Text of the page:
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Internationalizing Tomorrow’s Researchers – Strategies And Experiences From The Partnership For Education And Research In Membrane Nanotechnologies

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Conference

2009 Annual Conference & Exposition

Location

Austin, Texas

Publication Date

June 14, 2009

Start Date

June 14, 2009

End Date

June 17, 2009

ISSN

2153-5965

Conference Session

Faculty and Program Exchanges: Internationalizing, Collaborations and Interactions

Tagged Division

International

Page Count

8

Page Numbers

14.793.1 - 14.793.8

Permanent URL

https://peer.asee.org/5861

Download Count

17

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Paper Authors

biography

Thomas Voice Michigan State University

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Thomas C. Voice is Professor and Director of the Environmental Engineering Program at Michigan State University, and Co-Director of the PERMEANT project described in this presentation. He teaches undergraduate and graduate courses in environmental chemistry and environmental systems and processes. His research interests focus on the fate and transport of contaminants in environmental systems, environmental health, and physical-chemical processes and technologies. Much of this work has a significant international component.

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biography

Volodymyr Tarabara Michigan State University

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Volodymyr Tarabara is an Assistant Professor in the Environmental Engineering Program at Michigan State University and Co-Director of the PERMEANT project described in this presentation. He teaches undergraduate and graduate classes in physical-chemical processes. His research focuses on the applications and implications of nanotecnologies, with a focus on membrane processes. He holds a Lily Fellowship to explore how international research experiences can be translated to the classroom.

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Mark Wiesner Duke University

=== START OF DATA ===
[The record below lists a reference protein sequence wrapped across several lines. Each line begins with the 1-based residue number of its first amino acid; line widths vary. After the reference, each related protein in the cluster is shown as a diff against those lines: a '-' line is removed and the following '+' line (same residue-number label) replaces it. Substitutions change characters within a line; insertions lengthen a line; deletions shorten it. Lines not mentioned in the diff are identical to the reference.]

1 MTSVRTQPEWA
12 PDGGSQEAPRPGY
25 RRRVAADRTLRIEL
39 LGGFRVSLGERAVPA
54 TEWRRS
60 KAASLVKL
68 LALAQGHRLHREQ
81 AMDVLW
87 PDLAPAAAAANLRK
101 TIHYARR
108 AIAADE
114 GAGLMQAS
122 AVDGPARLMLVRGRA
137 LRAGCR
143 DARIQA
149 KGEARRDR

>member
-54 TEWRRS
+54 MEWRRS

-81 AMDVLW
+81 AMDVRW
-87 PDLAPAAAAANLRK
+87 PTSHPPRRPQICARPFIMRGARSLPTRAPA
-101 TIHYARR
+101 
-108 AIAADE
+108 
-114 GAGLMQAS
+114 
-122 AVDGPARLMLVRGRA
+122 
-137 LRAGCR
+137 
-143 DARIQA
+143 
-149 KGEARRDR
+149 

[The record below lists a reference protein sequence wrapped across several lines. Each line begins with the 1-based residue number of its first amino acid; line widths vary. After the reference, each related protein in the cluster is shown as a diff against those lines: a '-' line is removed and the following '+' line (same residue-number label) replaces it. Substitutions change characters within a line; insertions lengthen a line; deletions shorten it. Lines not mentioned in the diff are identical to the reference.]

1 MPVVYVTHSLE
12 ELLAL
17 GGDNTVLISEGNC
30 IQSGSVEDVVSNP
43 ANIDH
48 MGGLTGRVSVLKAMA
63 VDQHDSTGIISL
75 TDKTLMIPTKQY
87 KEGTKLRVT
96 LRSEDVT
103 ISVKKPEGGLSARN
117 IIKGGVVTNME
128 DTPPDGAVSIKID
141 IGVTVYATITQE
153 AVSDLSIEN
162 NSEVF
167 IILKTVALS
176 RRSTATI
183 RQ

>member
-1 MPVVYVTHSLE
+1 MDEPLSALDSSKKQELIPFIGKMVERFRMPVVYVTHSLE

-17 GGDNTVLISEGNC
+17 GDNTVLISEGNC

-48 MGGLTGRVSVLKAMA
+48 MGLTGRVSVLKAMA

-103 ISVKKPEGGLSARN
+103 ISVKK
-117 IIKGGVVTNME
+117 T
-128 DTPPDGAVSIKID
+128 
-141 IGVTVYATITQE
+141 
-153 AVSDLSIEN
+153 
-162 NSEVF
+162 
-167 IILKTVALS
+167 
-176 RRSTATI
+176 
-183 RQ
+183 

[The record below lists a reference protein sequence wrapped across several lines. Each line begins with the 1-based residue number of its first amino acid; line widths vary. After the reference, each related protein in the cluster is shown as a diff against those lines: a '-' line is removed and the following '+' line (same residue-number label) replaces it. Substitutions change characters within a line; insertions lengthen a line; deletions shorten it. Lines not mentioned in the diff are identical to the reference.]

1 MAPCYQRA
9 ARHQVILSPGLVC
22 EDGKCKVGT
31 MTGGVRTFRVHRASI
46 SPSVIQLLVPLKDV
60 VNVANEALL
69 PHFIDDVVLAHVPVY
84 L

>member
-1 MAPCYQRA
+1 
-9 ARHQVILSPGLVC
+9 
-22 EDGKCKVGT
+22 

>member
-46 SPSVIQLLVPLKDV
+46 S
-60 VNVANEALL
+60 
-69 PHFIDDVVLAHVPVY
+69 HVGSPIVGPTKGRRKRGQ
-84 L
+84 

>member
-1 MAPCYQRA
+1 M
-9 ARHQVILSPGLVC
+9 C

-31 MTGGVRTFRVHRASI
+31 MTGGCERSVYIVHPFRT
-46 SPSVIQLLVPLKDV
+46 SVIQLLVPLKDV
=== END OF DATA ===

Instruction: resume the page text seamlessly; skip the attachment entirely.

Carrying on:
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Mark R. Wiesner serves as Director of the Center for the Environmental Implications of Nanotechnology (CEINT) headquartered at Duke, where he holds the James L. Meriam Chair in Civil and Environmental Engineering with appointments in the Pratt School of Engineering and the Nicholas School of Environment. Dr. Wiesner’s recent research has focused on the applications of emerging nanomaterials to membrane science and water treatment and an examination of the fate, transport, and impacts of nanomaterials in the environment. He co-edited/authored the book “Environmental Nanotechnologies.”

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Merlin Bruening Michigan State University

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Merlin Bruening is a Professor of Chemistry at Michigan State University and a member of the PERMEANT project. He teaches undergraduate and graduate courses in analytical chemistry. His research interests include the development of thin polymer films and membranes for separations and catalysis, and his international collaborations focus on the synthesis of catalytic membranes for treatment of pollutants.

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Abstract
NOTE: The first page of text has been automatically extracted and included below in lieu of an abstract

Internationalizing Tomorrow’s Researchers – Strategies and Experiences from the Partnership for Education and Research in Membrane Nanotechnologies

Abstract